3 years, 8 months ago
I have long decried our irrational support of Nouri al-Maliki, who is a sectarian leading a sectarian party. His sectarianism may be part of the reason that Allawi, a Sunni, is virtually tied in the vote count with him. He allowed – and as Prime Minister, is accountable for – the dissociation of religious and political sects under the guise of the Iraq Justice and Accountability Commission. In many ways, the path forward has been more difficult in Iraq because of our alignment with losers like Chalibi and Maliki.
We mustn’t make the same mistakes in Afghanistan, but it appears that we are careening headlong into the same failure there.
The Taliban, who imposed de facto rule in Marjah in 2008, appear to have scattered since the offensive, but their influence still looms. The leaders of the insurgency mostly fled, locals say, and their shadow government – complete with Islamic courts and a “police” force – has disbanded.
But the residue of nearly two years of Taliban rule remains. Most midlevel leaders and the rank and file have simply melted back into the population. “They still have spies and supporters everywhere. If they catch us talking to the troops they can behead us,” says Musa Aqa Jan, a laborer, echoing a widely shared view …
Many of those who have fled have returned, however, and say they are ready to brave the possibility of Taliban threats. But for them an even greater potential danger lurks: the new government slated to take the Taliban’s place.
The man tapped to be Marjah’s governor is Abdul Zahir, a Helmand native who has spent the past 15 years in Germany and is unknown to most of the local population. He only travels with heavy protection and has yet to visit most parts of Marjah. It may take months before his efforts can be appraised, Helmand authorities say.
In the meantime, he is helping assemble one of Marjah’s key governing institutions: the local shura, or council. This group will draw from local notables and will aid Mr. Zahir in running day-to-day affairs. The Afghan government will ultimately pick the body’s members, but with input from the local population and Western officials.
It’s the makeup of this council that stokes the most concern among locals. At the heart of the fears is whether it will include a notorious veteran mujahideen commander who has played a central role in Helmand’s politics for more than 20 years. Abdur Rahman Jan was the province’s police chief until 2006, and he heads a 34-man council of landlords, elders, and commanders that ruled Marjah until the 2008 Taliban takeover.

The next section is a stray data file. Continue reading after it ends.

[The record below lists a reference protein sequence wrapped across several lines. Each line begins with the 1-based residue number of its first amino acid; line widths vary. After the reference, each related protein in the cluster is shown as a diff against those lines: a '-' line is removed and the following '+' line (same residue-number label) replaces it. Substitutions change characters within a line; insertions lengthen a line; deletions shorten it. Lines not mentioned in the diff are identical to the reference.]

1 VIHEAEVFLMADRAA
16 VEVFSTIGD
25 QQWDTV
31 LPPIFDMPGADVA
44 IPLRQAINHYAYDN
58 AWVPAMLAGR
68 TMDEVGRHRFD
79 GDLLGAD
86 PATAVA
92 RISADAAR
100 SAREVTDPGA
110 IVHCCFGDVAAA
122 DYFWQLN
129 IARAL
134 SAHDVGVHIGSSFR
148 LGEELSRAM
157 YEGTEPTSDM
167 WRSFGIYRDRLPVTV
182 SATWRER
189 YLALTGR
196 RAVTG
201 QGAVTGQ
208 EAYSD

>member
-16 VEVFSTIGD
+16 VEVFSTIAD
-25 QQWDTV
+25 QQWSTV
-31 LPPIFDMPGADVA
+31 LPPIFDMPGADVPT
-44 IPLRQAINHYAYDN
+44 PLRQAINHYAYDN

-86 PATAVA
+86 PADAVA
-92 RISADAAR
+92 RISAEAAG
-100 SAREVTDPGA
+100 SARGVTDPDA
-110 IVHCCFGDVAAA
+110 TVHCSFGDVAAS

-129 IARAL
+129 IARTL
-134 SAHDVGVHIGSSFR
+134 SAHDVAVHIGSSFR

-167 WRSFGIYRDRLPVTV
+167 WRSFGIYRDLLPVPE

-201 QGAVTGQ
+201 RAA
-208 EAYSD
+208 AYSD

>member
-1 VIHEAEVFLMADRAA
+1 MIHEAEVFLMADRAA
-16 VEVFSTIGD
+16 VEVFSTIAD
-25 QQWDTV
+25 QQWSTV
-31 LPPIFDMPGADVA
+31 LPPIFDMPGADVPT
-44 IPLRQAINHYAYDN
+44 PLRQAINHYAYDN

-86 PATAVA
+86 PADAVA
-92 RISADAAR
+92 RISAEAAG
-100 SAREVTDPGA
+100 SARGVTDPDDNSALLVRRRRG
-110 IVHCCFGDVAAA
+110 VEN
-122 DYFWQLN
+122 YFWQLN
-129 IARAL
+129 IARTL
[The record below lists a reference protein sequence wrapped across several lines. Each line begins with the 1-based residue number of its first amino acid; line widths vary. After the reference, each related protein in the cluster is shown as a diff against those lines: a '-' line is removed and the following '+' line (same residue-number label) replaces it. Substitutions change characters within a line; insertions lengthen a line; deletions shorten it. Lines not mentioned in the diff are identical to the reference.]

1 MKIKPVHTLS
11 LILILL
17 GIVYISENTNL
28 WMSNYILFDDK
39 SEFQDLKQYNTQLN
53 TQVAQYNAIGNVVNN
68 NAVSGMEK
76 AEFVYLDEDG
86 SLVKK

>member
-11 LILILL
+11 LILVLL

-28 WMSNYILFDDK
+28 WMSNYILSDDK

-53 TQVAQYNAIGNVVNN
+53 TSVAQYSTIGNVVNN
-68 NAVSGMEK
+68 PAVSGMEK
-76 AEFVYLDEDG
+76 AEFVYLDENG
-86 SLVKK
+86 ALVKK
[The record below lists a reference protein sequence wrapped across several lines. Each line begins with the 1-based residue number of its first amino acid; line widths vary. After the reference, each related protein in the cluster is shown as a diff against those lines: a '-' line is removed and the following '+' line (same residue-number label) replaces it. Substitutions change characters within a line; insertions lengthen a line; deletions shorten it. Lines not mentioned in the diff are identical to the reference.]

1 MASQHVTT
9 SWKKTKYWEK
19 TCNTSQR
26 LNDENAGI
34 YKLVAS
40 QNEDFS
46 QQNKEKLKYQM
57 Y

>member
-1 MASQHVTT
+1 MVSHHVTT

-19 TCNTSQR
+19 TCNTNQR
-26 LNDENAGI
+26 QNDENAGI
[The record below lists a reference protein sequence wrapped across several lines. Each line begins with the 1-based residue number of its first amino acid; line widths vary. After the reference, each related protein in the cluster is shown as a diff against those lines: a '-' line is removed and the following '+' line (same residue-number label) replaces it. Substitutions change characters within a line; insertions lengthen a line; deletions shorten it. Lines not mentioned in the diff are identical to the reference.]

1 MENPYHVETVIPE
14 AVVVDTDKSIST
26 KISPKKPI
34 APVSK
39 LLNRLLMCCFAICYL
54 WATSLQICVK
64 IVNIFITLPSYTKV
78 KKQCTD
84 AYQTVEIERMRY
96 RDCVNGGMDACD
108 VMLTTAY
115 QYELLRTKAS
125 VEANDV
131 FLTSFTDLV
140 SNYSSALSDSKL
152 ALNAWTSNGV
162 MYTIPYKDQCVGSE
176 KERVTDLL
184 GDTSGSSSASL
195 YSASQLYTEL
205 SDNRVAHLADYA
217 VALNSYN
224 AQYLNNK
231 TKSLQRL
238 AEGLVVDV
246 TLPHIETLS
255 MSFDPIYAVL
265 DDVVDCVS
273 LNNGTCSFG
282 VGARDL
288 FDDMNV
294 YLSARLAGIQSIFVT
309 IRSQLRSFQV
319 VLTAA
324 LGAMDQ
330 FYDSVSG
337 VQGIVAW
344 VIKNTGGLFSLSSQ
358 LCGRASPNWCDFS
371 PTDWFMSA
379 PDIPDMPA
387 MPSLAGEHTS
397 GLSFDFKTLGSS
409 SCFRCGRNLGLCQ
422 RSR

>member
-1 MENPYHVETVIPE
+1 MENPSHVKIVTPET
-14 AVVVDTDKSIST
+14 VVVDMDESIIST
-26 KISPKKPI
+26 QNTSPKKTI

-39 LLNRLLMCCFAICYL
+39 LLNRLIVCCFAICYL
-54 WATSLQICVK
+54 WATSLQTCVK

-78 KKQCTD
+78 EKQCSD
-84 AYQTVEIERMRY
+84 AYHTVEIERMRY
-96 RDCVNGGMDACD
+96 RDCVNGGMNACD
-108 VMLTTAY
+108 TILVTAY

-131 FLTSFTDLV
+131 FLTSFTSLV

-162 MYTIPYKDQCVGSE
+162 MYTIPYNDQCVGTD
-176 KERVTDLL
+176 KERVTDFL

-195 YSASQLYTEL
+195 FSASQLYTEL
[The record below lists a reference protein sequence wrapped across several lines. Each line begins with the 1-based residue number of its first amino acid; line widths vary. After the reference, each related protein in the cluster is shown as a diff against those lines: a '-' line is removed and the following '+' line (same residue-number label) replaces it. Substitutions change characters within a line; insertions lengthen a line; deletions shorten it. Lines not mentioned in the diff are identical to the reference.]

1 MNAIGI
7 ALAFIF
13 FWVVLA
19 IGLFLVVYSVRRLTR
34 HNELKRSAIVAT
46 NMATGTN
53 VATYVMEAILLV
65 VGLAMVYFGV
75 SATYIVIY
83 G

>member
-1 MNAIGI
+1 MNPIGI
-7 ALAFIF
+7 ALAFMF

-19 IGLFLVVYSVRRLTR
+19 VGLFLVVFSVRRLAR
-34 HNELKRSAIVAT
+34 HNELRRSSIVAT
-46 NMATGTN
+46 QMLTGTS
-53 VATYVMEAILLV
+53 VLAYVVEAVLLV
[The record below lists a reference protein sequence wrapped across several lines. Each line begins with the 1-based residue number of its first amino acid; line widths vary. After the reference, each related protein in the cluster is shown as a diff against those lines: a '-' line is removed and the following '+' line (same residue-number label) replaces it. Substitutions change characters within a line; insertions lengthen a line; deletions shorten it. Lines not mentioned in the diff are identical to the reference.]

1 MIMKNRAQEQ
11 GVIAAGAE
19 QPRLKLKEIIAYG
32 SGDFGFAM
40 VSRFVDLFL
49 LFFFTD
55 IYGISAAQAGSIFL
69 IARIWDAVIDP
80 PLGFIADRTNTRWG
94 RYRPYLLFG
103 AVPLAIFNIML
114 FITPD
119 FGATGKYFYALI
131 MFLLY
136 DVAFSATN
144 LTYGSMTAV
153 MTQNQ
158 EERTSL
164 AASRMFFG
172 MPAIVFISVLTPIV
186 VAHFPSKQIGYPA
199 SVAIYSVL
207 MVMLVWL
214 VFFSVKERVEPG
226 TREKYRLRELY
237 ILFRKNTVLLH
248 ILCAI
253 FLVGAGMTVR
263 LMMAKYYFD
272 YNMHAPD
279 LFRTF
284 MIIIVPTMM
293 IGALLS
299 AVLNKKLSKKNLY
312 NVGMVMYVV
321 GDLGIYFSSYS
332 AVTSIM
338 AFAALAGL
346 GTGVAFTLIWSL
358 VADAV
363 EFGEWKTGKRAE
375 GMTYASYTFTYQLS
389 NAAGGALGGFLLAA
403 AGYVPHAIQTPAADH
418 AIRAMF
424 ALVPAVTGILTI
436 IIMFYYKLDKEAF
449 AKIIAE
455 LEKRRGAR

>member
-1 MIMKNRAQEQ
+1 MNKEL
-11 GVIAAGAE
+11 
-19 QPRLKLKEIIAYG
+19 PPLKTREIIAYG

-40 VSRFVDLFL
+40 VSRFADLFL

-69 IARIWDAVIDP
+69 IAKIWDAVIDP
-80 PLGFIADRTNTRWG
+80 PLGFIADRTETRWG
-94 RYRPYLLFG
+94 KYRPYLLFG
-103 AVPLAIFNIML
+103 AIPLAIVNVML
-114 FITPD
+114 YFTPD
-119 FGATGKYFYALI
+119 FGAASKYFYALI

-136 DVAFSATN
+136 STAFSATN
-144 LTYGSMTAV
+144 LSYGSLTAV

While in power the council became so infamous for abuse that some say it turned locals away from the government. “The main reason the Taliban grew in Marjah is because of these people,” says Qasim Noorzai, a government official in Helmand who works with tribal elders from the area. A number of other government officials, Marjah elders, and locals agree with this assessment.
Marjah elders who met President Hamid Karzai earlier in the month insisted that their backing of the new government depends on whether the old officials are excluded, authorities say. “But they [the old officials] have really good connections and backing in Kabul, so they are not out of the picture yet,” says Mr. Noorzai.
As Afghan officials work to develop a new council, the old council is angling for influence in the post-Taliban administration. “We want to convince the Afghan government and the Americans that only we can stabilize Marjah,” says Muhammad Salim, a council member, interviewed in Kabul. He and more than a dozen others have traveled to the capital several times in recent months to lobby lawmakers and associates of President Karzai
Mohammad Moqim watches in despair as his men struggle with their AK-47 automatic rifles, doing their best to hit man-size targets 50 meters away. A few of the police trainees lying prone in the mud are decent shots, but the rest shoot clumsily, and fumble as they try to reload their weapons. The Afghan National Police (ANP) captain sighs as he dismisses one group of trainees and orders 25 more to take their places on the firing line. “We are still at zero,” says Captain Moqim, 35, an eight-year veteran of the force. “They don’t listen, are undisciplined, and will never be real policemen.”
Poor marksmanship is the least of it. Worse, crooked Afghan cops supply much of the ammunition used by the Taliban, according to Saleh Mohammed, an insurgent commander in Helmand province. The bullets and rocket-propelled grenades sold by the cops are cheaper and of better quality than the ammo at local markets, he says. It’s easy for local cops to concoct credible excuses for using so much ammunition, especially because their supervisors try to avoid areas where the Taliban are active. Mohammed says local police sometimes even stage fake firefights so that if higher-ups question their outsize orders for ammo, villagers will say they’ve heard fighting.
With corrupt government and corrupt police, there is little left for the population to do other than turn to armed gangs for defense. Enter the Taliban – again – after they have been dislodged by the blood, sweat and tears of U.S. warriors.
We are in such a hurry to develop a legitimate government and security apparatus that we are on the verge of developing an illegitimate one. We (or rather, the British) made this mistake in Musa Qala as well. If we are going to appoint rulers, the least we can do is appoint men who actually care about the people under their charge.